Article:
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City

Narrated by: Peter Ganim
Length: 9 hrs and 45 mins
4 out of 5 stars (5 ratings)

Non-member price: $36.20

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Publisher's Summary

Jenkins was a robot. He was built to be the perfect worker, tireless and uncomplaining. But, quite unexpectedly, he also became a close companion to generation after generation of his owners as the human race matured, moved beyond the confines of its once tiny planet, and eventually changed beyond all recognition. And then, because he was a good and dutiful servant, Jenkins went on to serve Earth's inheritors.

Here is a masterful tale of an Earth overrun by ants, a series of parallel worlds ruled by dogs, and a Jupiter where the human race finds its Gold Age - if "human" it could still be called.

BONUS AUDIO: City includes an exclusive introduction by Hugo and Nebula Award-winning author Mike Resnick.

©1980 Clifford D. Simak (P)2008 Audible, Inc.

Critic Reviews

"Simak's unforgettable compassion and affection for all creation shines through." (scifi.com)
  • All-Time Best Science Fiction Novels (Locus Magazine)
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  • Overall
    4 out of 5 stars
Profile Image for Holly Helscher
  • Holly Helscher
  • 14-06-2010

Disturbing

This was a book I couldn't stop reading and it was also a book I couldn't stop thinking about once it ended. It's message was thought provoking. A story of a family, the Websters, the plot evolves into the ultimate destruction of humanity. And yet we see that other alien races in the novel tend to make similar errors as they, too evolve. Life's questions, such as "to kill or not to kill" and "what does it mean to be human" and even the more abstract scifi rule to not interfere with another race are prevalent throughout the novel. If you are looking for a light reading experience, this is not the novel to read. But if you are looking for a book that will evoke discussion and comment on the human condition, this is a gold mine. Do not let the age of the book fool you into thinking it is no longer pertinent. The story is more pertinent today than it could have been when it was first written. The author's own comment prior to the Epilogue was intriguing. The narrators were very good and overall, this was an excellent read. I am delighted I bought it.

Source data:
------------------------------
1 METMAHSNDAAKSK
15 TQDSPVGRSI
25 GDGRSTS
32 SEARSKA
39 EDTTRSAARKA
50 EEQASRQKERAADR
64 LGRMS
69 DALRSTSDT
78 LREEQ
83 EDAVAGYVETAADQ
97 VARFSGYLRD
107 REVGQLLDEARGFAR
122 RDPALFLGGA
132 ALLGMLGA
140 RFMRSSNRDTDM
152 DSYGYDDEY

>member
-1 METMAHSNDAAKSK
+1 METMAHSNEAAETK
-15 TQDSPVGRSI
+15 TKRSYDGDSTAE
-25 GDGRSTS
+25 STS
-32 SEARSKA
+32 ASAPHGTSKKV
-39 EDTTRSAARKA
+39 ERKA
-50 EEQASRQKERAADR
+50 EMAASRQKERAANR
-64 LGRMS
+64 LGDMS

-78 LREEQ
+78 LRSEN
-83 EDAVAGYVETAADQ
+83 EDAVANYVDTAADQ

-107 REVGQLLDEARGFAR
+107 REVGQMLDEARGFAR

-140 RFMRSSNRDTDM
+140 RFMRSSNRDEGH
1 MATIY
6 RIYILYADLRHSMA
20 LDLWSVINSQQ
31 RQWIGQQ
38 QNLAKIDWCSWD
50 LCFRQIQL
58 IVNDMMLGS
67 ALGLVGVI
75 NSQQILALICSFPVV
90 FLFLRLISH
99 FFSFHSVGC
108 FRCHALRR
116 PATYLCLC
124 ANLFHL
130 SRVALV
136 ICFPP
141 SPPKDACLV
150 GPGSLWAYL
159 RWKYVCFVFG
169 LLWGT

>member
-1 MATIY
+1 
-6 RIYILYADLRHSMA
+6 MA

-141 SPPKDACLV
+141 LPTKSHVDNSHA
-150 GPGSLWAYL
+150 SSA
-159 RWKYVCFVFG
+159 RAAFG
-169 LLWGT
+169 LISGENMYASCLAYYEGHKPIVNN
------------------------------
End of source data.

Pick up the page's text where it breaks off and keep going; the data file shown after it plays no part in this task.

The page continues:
24 people found this helpful

  • Overall
    5 out of 5 stars
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  • Andrew
  • 27-08-2008

A very special kind of story.

A little Rickety around the edges as any novel from the 1940s imagining the far future would be, it is the only criticism of an otherwise remarkable narrative. A leading writer in the field of speculative fiction, Simak created his own sub-genre that explored the nature of humanity and the universe with optimism, compassion and gentleness. His words hold a special kind of magic, based on a undefined spirituality that sets him apart from the humanistic philosophies of so many of his contemporaries. Listening to his words, one cannot but help feel that Simak was one special kind of man. Probably not for everyone, this is not space opera, this is sci-fi as philosophy and literature.

26 people found this helpful

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  • h4xr4nubs
  • 05-10-2019

Wonderful Masterful Sci Fi